Pros: Clean OS build. Free of all the junk programs that most pc manufacturers load up on their systems. Quiet and fast.
Cons: Trackpad, left and right click buttons aren't the best. Feel is a bit clunky but I'm sure I'll get used to it.
Overall Review: I bought this to have a Windows 10 system. You might pay a few $$ more for a basic Lenova laptop but the lack of junk programs and resource hogging apps makes the extra cost worth it.
Pros: Slim and lightweight. Specs "look" quite good, especially the quite good rated processor.
Cons: My experience: pretty 'lightweight", unfortunately, in performance... and one arguably somewhat major design flaw.
Speed: maybe it's just how I used it, (largely online movie watching), but I am rather underwhelmed by its speed. From what i specifically researched on the processor, it's rated fairly high (and not just because it's an i7. True that quite a few i7 s, are really not rated very fast. But as said, checking this one, revealed a pretty high performance rating).
I didn't check about the graphics component, but I assumed that between the processor and the 8 Gigs of ram, that it should be pretty fast.
In truth, it's seemed very much about the same speed as a 5 year old laptop I have with only 4G of memory, and an i5.
My experience with another laptop, however, gives me one hint about the speed issue here: the hard drive is only 5200 speed. Okay, if a 7200 is in a laptop, guess that leads to holding charge less time, and maybe can lead to heat issues.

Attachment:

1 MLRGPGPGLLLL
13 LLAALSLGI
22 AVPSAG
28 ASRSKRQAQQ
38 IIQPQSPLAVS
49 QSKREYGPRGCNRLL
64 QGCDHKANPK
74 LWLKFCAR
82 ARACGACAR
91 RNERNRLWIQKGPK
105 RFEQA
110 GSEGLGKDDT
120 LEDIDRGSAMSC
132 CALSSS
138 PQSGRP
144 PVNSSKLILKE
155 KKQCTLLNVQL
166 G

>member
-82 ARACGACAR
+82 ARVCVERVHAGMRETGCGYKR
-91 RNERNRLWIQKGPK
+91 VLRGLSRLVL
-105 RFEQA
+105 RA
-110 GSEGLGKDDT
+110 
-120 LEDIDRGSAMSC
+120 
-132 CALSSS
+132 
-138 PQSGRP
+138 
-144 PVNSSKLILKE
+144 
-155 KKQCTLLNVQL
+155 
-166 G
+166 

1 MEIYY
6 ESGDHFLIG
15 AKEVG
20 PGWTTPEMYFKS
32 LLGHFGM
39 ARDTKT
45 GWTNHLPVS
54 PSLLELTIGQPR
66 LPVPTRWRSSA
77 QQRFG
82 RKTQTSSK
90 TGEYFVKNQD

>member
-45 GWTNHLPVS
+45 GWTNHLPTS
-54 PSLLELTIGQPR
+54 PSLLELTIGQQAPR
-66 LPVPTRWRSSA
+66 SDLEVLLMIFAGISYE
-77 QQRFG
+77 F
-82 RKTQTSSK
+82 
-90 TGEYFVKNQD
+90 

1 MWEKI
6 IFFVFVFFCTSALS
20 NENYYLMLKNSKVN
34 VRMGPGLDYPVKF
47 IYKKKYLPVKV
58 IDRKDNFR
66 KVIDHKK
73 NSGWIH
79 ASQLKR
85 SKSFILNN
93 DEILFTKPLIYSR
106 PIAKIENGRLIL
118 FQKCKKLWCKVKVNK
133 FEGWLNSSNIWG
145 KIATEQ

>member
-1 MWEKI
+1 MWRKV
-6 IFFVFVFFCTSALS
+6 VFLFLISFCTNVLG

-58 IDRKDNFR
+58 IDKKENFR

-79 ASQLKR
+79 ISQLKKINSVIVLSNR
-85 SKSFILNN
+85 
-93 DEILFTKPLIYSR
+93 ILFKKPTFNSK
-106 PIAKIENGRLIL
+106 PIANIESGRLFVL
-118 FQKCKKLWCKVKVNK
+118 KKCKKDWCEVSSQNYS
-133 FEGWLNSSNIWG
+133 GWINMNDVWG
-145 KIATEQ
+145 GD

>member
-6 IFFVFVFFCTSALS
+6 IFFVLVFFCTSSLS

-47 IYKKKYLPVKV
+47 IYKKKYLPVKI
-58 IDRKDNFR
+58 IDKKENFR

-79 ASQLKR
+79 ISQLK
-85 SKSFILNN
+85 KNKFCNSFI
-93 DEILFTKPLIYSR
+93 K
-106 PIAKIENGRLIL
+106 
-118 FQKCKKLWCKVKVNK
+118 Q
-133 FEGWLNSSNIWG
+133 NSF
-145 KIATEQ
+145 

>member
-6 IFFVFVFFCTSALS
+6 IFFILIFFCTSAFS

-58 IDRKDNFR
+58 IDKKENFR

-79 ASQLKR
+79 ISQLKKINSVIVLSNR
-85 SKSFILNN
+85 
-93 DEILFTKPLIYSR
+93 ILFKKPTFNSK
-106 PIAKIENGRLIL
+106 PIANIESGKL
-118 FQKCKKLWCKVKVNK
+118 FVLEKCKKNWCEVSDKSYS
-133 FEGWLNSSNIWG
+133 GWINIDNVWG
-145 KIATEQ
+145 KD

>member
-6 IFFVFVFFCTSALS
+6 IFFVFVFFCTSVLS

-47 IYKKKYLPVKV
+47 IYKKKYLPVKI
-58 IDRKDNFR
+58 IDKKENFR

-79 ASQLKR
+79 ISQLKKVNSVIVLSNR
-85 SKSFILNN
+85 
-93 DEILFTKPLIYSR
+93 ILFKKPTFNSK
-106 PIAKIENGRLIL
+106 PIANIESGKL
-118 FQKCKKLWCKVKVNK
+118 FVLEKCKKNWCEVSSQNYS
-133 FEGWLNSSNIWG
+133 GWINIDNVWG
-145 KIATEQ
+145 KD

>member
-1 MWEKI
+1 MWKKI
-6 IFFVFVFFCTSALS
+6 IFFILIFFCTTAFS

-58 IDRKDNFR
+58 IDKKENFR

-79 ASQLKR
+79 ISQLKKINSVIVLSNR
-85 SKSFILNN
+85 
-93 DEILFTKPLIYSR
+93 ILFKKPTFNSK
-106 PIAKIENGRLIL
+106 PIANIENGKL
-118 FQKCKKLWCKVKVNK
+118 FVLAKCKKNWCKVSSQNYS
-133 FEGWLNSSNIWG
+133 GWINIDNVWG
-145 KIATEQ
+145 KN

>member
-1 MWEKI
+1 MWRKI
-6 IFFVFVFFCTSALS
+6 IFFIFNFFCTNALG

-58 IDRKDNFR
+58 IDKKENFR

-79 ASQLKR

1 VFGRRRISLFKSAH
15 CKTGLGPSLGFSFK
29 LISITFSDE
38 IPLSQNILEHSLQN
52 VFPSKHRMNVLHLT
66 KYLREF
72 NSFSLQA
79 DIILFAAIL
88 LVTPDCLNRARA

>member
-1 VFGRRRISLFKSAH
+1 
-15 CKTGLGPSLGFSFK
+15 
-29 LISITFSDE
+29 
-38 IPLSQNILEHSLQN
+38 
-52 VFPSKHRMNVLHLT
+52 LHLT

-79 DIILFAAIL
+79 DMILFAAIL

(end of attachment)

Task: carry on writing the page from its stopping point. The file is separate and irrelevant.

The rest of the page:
I guess I didn't notice the 5200 hd when I bought!
Like with another laptop I upgraded to a 7200, to me it's probably well worth the lower battery time and heating up question (but it seems a little laptop cooler underneath can solve that), to get a much much faster machine.
I'm not saying I'd figure this exactly a "slow" machine for most uses. Most people, I suppose, with ordinary needs, will find this a reasonably usable rig as to speed. But just don't expect a machine that's fast, that's suitable for demanding purposes.
Now, as what I found to be a potentially Major design flaw: When the screen is up ,in open position, it happens that at the joining of the top (screen) with with the, well, "bottom", a distinct hollow the whole length long, exists there. A hollow such as could catch small objects, and hold them when the laptop is physically closed---that being, perhaps not good at all!
Because, (jumping ahead to what happened with this laptop with me), in deciding about screen damage that occurred (half the image gone), Newegg apparently decided that a previous problem trying to close the screen, was to them the cause--even though for a day after the closing problem, the screen still worked fine, and there were no other incidents. It was only a day later and some usage later, that abruptly, half the screen didn't work. What I did that previous day, was just figure the screen, like some of my other laptops, closed a little hard. So in part, I leaned on it somewhat. And stopped when I thought I was putting all the closing pressure on it, that I safely could. And like I say, after I took the ink pen out, and proceeded on, everything stlll apparently worked fine (until sometime the next day).
So it seems Newegg believes that a little mishap with an something stuck in this hollow hinge area, can _in a delayed way_, damage the screen. Who knew a design component/hardwear characteristic, could be so tricky?
But whatever was what about Newegg's decision about whether I could return it, to me that hollow hinge area, is an extremely poor design. It's the only laptop, of some I checked later, that such a hollow hinge.